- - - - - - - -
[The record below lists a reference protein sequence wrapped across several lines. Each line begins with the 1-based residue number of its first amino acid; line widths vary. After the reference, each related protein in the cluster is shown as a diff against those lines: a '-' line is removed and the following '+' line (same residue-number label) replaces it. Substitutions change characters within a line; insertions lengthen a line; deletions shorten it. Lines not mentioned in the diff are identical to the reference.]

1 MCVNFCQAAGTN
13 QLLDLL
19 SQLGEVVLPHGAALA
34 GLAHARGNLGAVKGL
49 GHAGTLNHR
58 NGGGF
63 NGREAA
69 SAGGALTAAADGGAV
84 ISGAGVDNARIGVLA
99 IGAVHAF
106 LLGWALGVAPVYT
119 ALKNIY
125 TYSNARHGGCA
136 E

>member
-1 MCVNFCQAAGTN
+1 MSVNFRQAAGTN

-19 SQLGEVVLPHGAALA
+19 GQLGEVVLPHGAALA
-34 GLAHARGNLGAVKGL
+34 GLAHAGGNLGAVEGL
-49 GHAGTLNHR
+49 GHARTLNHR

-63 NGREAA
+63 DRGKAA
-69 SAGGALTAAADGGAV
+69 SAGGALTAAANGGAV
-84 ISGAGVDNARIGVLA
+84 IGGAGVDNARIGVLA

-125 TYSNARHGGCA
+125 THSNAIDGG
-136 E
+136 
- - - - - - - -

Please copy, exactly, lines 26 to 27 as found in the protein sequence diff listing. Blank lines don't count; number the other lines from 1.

+63 DRGKAA
-69 SAGGALTAAADGGAV